The Washington Monument will reopen to the public in May after three years of repairs prompted by a 2011 earthquake, National Park Service officials said Thursday.
While an exact date has yet to be finalized, Park Service spokesman Brian Hall said the remaining scaffolding should be down in time for tourist season and is expected to be in line with projections that the work would be completed this spring — despite a season of erratic winter weather, which interrupted repairs periodically.
“It’s like any construction process. If it gets too snowy or rains, it makes it a dangerous situation for the workers,” Mr. Hall said.
Mr. Hall said “deep cold” forced crews to stop work on some days because the mortar has to be installed in a certain temperature range.
Repairs began in late 2012 with scaffolding rising around the monument in March 2013. The scaffolding remained in place until November. The effort was required after a 5.8 magnitude earthquake sent a jolt down the East Coast in August 2011.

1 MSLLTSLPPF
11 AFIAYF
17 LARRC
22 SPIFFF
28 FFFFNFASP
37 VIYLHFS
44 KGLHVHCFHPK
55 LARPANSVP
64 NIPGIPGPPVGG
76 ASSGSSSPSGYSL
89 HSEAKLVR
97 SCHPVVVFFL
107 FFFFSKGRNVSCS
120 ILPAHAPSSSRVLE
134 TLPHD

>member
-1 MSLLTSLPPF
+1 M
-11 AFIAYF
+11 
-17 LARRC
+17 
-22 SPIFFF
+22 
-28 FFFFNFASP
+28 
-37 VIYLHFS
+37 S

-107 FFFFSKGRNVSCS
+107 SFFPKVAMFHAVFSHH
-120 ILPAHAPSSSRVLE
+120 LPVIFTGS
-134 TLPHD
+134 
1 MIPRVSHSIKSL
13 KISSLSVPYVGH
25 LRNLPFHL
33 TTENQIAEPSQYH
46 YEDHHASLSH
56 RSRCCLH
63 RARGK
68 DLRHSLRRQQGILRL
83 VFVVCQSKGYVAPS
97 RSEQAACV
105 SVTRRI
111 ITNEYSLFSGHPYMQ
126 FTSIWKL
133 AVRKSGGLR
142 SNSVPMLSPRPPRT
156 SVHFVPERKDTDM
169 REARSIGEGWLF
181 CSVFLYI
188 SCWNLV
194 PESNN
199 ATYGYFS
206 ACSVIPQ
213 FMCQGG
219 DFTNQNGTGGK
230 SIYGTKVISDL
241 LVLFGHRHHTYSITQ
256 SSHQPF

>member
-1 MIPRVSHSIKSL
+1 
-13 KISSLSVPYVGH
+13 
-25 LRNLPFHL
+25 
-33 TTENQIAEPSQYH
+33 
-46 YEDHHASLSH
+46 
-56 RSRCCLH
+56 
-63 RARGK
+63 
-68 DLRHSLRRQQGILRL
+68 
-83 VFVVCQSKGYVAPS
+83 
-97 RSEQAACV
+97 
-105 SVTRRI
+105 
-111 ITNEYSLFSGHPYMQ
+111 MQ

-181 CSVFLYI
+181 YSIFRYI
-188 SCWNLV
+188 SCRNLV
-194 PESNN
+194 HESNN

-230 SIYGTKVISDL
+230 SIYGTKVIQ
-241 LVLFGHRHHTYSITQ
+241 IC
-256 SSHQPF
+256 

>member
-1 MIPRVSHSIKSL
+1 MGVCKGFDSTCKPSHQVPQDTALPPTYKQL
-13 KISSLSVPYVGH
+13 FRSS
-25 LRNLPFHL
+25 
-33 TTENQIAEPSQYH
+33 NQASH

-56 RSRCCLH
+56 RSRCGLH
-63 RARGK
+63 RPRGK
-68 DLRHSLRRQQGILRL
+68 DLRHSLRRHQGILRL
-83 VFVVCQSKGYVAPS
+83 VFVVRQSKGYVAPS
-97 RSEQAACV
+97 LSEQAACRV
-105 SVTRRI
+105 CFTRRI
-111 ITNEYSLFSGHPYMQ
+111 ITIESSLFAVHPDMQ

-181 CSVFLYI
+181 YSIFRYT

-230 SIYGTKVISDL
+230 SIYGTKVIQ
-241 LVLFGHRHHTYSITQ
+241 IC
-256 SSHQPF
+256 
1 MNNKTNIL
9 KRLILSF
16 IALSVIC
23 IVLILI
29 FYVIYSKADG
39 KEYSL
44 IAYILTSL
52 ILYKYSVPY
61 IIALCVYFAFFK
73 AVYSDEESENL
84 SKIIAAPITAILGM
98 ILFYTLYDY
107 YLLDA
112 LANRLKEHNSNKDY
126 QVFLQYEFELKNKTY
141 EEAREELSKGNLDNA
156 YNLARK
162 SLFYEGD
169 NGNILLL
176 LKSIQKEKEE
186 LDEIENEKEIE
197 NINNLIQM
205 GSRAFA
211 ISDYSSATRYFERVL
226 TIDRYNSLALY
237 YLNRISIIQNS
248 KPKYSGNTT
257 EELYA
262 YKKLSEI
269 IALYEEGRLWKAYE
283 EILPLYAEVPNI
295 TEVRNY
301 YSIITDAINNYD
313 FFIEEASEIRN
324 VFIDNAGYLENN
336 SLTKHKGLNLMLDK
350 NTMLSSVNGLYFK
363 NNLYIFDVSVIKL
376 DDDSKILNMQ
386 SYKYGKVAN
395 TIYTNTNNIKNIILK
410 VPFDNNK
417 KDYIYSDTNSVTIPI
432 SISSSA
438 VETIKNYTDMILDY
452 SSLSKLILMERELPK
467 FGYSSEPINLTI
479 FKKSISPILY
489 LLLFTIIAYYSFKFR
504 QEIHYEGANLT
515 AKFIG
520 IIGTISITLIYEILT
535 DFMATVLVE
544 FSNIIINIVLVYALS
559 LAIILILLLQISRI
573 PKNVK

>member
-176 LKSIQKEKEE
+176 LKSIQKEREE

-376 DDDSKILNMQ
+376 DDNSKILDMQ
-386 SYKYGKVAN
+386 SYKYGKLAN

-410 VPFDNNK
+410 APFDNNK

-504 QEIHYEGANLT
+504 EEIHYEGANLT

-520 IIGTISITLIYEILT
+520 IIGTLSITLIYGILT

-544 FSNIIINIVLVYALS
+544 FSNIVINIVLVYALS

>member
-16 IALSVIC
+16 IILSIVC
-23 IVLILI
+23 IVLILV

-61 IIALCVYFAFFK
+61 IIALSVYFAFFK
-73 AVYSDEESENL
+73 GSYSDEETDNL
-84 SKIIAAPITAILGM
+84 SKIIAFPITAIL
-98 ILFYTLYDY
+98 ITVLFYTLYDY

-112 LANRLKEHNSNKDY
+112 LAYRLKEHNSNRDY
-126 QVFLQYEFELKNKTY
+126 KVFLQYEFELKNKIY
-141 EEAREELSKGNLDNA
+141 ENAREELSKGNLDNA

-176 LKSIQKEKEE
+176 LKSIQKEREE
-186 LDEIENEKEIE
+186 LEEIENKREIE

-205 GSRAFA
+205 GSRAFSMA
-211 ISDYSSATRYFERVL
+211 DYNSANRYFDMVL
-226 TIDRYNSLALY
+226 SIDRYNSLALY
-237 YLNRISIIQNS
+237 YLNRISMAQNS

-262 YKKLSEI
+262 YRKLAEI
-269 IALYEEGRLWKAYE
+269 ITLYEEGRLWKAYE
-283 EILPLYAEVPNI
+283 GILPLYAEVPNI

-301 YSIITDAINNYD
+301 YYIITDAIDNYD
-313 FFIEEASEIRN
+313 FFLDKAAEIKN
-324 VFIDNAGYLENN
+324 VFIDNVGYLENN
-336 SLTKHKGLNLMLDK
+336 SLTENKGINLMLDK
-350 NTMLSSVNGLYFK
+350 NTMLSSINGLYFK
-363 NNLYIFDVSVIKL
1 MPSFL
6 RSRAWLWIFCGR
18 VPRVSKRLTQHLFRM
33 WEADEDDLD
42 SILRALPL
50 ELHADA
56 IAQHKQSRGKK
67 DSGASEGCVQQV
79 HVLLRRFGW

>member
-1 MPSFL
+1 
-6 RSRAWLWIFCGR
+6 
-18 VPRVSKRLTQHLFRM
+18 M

The 555-foot monument had a scheduled restoration touch-up in 1998 to repair some joints, and Mr. Hall said it would have been fine for the next 20 to 30 years had it not been for the earthquake.
“The restoration was done completely in reaction to the earthquake,” Mr. Hall said. “After the earthquake, we had to do the initial assessment to bring it back to it’s full glory.”
The damage was mostly external. Some stones and mortar were loosened, and the monument suffered cracks to a portion of the angled part at its top, known as the pyramidion.
Mr. Hall said that assessments of the elevator and stairwells showed the internal parts of the monument were in working order. They only found some cracking and chips flaking off the front face of the stone.
The National Park Service said that the cost of the repairs is at $15 million, half of which was pledged by David M. Rubenstein, a philanthropist.